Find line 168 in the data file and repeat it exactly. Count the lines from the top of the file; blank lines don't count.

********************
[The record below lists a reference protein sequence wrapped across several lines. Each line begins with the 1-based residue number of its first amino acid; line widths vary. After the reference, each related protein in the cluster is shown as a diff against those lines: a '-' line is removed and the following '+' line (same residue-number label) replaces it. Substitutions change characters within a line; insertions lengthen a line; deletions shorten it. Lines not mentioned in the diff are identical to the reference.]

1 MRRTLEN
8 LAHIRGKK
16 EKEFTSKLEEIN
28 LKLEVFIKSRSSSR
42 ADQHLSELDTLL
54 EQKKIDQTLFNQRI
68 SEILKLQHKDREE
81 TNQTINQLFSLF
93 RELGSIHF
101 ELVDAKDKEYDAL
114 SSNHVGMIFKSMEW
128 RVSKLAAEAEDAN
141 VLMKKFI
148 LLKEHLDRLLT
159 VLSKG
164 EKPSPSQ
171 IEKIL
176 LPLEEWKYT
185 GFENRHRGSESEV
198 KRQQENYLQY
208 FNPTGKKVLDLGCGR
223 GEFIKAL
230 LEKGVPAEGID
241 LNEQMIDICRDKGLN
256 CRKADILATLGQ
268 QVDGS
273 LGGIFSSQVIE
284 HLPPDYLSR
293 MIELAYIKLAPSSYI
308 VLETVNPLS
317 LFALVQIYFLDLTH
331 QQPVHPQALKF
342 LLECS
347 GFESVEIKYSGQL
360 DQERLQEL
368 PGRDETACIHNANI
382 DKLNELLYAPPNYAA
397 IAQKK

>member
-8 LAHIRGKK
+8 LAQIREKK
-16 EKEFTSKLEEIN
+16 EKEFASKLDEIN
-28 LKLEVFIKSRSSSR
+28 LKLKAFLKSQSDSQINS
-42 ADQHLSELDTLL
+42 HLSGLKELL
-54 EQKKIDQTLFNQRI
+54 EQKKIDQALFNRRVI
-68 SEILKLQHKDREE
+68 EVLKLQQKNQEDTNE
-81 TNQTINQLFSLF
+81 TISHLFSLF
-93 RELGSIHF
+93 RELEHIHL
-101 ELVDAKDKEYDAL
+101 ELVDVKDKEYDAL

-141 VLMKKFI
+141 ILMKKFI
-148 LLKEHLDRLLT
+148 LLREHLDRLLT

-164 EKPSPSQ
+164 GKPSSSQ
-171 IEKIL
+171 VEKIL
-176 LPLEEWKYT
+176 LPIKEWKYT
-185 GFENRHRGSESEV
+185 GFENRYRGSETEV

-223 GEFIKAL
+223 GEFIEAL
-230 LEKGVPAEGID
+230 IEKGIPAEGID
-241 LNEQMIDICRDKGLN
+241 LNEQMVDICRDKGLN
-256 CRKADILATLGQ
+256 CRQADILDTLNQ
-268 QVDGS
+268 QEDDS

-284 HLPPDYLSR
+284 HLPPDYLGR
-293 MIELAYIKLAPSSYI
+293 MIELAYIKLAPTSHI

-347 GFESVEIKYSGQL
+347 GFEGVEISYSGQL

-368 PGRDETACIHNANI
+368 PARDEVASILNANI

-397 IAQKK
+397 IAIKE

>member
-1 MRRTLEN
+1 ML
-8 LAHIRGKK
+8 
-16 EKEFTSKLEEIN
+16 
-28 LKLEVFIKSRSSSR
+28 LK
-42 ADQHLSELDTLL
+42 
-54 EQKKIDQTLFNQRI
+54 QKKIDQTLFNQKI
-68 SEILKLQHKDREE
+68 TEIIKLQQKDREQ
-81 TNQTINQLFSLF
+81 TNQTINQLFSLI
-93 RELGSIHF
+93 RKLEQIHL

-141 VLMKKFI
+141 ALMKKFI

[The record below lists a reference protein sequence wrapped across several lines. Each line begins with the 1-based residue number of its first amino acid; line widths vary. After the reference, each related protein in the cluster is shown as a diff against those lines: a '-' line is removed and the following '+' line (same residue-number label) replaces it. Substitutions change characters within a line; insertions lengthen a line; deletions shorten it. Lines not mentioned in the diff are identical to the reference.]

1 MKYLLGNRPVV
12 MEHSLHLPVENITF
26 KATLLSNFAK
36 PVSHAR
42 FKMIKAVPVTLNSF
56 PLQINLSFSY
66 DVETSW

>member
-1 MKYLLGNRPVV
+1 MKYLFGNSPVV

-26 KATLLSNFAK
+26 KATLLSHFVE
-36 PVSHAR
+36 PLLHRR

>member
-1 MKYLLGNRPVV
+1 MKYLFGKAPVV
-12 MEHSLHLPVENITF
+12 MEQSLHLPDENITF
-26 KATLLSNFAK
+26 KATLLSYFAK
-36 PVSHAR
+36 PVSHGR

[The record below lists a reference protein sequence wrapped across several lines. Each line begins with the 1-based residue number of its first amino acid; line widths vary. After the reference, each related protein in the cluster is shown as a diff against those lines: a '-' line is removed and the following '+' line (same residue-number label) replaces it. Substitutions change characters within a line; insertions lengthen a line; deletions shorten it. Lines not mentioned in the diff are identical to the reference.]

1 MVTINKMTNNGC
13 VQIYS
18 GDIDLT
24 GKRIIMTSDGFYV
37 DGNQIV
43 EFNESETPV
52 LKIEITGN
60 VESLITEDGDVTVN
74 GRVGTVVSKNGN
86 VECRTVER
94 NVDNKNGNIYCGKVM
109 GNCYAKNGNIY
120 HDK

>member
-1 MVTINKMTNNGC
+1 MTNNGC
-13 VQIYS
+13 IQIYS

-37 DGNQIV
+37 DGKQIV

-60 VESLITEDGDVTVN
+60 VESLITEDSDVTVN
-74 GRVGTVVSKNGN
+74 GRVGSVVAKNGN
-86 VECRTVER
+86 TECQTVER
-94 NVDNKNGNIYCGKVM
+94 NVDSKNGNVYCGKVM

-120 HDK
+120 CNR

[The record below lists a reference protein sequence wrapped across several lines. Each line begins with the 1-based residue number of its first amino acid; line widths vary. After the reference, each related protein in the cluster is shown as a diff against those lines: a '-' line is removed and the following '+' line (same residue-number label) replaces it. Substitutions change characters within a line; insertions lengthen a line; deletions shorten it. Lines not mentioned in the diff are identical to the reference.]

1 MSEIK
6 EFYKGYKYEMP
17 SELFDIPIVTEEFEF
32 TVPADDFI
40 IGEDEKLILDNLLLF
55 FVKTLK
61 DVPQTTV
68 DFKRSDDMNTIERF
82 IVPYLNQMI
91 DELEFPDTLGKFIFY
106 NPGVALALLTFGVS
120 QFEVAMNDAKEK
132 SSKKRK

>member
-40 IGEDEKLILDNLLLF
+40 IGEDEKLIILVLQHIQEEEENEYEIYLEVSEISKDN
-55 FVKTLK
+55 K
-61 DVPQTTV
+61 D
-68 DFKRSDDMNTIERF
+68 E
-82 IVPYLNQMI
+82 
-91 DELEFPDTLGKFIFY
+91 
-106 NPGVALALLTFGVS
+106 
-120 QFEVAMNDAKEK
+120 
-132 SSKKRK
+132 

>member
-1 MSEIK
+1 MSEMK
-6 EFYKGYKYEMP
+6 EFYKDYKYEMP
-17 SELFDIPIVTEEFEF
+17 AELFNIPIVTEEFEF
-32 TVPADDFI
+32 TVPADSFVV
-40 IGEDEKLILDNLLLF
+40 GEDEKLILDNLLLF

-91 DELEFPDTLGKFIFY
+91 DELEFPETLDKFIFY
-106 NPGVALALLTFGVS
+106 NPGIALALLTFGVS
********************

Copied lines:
1 MSEIK